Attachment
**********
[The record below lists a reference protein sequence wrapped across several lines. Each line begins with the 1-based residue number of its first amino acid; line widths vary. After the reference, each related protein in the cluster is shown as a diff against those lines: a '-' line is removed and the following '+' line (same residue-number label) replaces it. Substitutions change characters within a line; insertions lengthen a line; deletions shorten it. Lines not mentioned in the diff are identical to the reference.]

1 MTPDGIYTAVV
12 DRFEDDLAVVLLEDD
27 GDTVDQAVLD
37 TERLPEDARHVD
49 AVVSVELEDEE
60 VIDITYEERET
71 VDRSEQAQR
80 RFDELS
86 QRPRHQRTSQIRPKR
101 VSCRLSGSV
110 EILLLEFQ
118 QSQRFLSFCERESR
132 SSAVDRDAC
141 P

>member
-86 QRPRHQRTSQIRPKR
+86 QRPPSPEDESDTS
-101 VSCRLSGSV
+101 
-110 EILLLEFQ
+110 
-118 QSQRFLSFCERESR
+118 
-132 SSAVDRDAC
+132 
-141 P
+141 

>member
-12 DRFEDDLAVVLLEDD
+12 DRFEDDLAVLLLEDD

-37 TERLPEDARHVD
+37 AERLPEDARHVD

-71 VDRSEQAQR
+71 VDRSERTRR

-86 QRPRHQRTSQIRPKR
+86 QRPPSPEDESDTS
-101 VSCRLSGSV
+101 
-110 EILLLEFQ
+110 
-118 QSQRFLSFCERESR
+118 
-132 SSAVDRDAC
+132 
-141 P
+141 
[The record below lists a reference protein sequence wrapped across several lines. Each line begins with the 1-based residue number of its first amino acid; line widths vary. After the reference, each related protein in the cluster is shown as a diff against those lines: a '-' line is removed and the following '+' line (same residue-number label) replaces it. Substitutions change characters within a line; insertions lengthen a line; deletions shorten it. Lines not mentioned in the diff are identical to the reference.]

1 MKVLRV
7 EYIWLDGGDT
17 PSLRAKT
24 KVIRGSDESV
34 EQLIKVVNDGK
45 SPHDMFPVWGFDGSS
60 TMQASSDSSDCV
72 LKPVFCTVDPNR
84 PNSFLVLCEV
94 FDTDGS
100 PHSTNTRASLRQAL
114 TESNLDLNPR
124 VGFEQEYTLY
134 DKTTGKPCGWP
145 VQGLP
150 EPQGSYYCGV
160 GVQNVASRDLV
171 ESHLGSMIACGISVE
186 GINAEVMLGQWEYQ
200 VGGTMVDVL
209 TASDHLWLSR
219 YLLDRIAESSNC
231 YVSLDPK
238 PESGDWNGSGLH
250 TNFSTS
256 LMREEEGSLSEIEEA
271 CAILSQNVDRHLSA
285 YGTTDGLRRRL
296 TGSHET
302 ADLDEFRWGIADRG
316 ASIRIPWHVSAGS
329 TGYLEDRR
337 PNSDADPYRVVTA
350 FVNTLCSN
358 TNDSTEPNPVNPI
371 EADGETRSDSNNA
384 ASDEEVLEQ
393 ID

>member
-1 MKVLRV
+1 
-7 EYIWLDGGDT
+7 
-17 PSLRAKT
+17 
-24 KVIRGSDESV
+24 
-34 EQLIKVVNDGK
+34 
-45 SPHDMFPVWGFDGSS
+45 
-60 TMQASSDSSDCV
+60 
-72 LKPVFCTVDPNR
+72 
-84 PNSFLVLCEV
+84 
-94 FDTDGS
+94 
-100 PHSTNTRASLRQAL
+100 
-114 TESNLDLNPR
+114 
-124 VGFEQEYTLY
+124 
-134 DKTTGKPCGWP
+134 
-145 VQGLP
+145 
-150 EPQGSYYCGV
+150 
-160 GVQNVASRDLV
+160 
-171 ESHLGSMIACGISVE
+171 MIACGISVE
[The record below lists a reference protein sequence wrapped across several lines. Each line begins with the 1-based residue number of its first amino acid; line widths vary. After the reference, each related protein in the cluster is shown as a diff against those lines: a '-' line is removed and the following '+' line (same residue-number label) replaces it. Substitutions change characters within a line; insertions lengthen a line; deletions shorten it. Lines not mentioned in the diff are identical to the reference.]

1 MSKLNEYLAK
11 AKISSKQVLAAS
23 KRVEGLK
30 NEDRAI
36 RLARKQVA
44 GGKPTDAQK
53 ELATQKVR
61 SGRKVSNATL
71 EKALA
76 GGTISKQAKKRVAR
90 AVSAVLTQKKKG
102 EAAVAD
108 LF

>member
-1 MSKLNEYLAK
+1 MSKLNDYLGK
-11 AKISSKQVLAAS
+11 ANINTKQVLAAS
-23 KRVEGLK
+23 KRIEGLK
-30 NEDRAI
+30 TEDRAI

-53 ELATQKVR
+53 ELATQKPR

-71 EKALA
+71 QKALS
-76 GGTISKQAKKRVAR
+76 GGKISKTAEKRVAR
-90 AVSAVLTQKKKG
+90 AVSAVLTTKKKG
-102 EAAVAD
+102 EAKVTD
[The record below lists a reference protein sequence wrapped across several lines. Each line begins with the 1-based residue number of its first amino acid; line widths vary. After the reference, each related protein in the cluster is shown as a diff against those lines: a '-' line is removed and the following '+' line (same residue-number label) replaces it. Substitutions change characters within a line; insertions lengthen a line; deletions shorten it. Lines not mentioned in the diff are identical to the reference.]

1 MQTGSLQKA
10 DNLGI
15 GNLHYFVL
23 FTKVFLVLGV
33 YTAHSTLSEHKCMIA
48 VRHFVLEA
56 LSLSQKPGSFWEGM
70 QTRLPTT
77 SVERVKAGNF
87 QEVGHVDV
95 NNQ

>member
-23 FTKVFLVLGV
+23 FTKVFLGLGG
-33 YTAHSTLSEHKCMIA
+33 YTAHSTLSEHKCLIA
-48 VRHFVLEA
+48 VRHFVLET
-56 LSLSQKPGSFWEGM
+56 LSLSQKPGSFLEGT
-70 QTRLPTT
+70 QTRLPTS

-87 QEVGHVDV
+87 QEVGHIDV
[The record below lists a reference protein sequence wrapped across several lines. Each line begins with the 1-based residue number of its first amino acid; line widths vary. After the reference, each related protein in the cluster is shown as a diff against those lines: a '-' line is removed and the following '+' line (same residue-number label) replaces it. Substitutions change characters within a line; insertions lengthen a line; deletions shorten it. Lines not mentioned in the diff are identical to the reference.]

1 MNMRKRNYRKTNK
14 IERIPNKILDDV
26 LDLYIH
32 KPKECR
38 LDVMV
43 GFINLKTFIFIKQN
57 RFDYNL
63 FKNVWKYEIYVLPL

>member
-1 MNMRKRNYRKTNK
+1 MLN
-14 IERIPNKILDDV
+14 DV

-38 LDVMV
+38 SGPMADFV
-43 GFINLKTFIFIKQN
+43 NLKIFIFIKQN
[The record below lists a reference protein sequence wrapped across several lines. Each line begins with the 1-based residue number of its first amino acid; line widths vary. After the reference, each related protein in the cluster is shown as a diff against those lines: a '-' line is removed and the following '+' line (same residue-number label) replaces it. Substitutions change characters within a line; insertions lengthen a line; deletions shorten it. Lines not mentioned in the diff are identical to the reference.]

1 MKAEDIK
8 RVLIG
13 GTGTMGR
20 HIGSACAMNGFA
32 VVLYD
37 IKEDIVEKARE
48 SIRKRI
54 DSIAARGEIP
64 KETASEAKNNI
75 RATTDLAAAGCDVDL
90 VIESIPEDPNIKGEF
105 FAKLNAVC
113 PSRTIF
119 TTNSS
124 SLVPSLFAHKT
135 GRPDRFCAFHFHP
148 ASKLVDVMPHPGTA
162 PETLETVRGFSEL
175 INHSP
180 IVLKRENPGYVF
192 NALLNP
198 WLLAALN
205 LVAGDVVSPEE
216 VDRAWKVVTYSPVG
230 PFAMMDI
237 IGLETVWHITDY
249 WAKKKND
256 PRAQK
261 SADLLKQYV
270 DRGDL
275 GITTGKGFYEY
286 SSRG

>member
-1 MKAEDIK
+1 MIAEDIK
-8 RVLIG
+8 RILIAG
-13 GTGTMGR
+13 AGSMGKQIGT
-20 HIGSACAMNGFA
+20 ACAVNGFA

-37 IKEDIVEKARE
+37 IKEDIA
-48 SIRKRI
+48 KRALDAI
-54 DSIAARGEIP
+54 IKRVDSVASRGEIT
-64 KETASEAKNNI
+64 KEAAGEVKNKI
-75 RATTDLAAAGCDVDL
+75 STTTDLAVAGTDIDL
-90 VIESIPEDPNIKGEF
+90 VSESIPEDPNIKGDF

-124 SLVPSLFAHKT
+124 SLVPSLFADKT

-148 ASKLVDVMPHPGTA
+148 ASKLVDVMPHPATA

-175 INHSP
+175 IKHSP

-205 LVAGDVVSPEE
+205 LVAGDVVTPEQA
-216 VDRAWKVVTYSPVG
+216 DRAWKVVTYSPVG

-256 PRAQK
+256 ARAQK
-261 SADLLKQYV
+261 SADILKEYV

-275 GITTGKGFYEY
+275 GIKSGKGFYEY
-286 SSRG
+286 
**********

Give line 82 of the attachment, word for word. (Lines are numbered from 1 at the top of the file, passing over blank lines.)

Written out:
350 FVNTLCSN